They always remind me of octopi or cuttlefish. The octopus has 8 tentacles (some zoologists say they are arms, not tentacles, though) and 8 miniature brains at their roots. Since 8 miniature brains are almost enough for him to catch his prey, his main brain on the top can be that small relative to high efficiency he can sometimes demonstrate in everyday life.
I think the Japanese should thank the Haiku Saint for being able to leverage the modern technology without having to renovate their mindset they have inherited from their parents and distant ancestors. The native culture that once flourished among the aboriginal Japanese has long gone, and for good. Even so I don't care too much about this anymore because I've already stopped being part of this culture.
What worries me, instead, is the fact that as haiku spreads to the other part of the world, more and more educated Westerners find the impressionist as well as opportunistic approach associated with it quite instrumental in cherrypicking certain aspects of the things when they discuss them, say, on the Internet forums. To my regret, these intellectually lazy people won't believe what an independent political blogger like myself is saying simply because they think his views which are 135-degrees, if not 180-degrees, different from the media's cannot be true.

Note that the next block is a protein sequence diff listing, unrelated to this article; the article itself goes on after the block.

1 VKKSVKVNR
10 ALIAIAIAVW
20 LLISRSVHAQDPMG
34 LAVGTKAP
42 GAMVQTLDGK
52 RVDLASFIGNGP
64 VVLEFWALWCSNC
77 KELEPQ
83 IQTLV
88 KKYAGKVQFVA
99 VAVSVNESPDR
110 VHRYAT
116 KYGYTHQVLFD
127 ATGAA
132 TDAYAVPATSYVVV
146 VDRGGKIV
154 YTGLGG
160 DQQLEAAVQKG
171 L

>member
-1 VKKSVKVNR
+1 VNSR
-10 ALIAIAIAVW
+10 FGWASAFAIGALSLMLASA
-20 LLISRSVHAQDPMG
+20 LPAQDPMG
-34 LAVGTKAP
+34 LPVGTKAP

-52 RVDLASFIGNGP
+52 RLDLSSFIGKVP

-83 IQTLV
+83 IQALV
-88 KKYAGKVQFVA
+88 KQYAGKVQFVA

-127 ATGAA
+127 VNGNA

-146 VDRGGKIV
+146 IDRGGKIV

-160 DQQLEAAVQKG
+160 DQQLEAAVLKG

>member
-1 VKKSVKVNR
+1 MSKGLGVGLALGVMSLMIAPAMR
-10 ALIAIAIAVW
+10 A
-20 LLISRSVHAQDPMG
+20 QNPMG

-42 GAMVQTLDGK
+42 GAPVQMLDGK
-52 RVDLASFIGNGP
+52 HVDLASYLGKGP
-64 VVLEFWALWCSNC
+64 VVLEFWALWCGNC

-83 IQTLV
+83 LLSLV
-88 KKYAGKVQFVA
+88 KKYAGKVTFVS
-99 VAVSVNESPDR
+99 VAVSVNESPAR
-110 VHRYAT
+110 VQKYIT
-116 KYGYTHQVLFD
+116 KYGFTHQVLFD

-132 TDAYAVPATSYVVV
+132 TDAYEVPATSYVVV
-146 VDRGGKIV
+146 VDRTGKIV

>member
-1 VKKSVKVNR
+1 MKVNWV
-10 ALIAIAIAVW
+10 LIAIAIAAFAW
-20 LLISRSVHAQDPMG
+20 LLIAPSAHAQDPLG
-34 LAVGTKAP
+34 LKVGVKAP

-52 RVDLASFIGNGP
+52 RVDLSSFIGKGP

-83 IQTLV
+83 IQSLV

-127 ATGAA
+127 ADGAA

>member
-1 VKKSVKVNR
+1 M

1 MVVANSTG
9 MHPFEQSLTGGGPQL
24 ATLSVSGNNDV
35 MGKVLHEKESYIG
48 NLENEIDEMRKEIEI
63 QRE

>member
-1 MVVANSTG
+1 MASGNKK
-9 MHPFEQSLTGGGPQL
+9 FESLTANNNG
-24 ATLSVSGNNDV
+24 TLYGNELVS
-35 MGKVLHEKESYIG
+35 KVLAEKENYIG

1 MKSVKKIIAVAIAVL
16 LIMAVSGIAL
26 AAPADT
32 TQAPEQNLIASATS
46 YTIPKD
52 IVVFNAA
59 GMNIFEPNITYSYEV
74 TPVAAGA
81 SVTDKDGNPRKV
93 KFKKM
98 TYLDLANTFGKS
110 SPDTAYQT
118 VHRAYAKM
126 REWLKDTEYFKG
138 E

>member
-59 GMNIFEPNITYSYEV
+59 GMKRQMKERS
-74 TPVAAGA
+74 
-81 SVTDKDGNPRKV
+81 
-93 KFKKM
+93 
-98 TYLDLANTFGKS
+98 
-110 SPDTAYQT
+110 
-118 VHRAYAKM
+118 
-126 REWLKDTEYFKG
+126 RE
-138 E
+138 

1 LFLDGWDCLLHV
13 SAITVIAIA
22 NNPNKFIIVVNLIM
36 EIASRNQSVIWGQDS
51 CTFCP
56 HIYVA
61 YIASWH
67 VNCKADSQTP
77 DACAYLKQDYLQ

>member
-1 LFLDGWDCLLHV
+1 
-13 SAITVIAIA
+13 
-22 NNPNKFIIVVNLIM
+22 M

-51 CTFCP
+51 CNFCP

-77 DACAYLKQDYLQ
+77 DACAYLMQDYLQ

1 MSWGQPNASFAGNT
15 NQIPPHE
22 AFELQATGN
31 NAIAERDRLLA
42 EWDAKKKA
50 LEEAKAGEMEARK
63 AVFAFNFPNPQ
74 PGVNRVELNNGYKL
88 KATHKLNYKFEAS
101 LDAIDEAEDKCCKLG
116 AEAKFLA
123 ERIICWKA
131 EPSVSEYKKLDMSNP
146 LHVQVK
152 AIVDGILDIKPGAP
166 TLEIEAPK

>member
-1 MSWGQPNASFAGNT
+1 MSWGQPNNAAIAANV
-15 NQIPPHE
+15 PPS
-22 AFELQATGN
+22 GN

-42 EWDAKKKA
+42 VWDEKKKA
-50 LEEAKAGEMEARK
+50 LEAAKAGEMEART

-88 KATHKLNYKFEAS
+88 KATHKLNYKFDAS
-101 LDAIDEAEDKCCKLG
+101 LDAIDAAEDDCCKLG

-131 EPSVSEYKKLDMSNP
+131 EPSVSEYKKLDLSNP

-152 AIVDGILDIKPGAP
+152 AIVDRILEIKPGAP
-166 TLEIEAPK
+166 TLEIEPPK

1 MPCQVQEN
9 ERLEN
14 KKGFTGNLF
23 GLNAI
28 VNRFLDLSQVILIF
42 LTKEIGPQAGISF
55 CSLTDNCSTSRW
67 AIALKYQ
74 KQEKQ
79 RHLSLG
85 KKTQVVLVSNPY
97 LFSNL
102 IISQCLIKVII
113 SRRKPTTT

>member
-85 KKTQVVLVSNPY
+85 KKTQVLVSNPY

Now it looks as though they think over various issues in 17 syllables, wrenching the issue at hand out of the total context of history of mankind. To them only a couple of key words, per se, are at issue. For instance, they must think the moment Hu Jintao says, "Hey, it's about time we go for what they call representative democracy in the West, I guess," all these formidable problems facing China will melt away like a lemon drop. Hence, all we see in their superficial arguments is an endless stream of empty words, such as democracy as against autocracy or humanrights versus suppression. I suspect these words are all preregistered in their political lexicon in which stereotypical associations have been established between them. By comparison, even the wildest stories by "conspiracy theorists" which often date back as far as to the Diaspora of 586 BC sound by far more plausible and truthful.
I don't particularly value wordiness as such, though. But these Western Netizens who habitually misuse the spirit of haiku should know that even haiku poets in the early days of this format were almost as exquisite in extracting the essence out of fairly complex thoughts and feelings as their Western counterparts such as William Blake and Stephane Mallarme. They didn't just cherrypick a couple of facets of things that would have required a minimal amount of mental effort. Among other things, it should be noted that great poets, great thinkers, or great whatever, for that matter, could internalize things, first and foremost, rather than just swallowing what their neighbors or other contemporaries were telling them. ·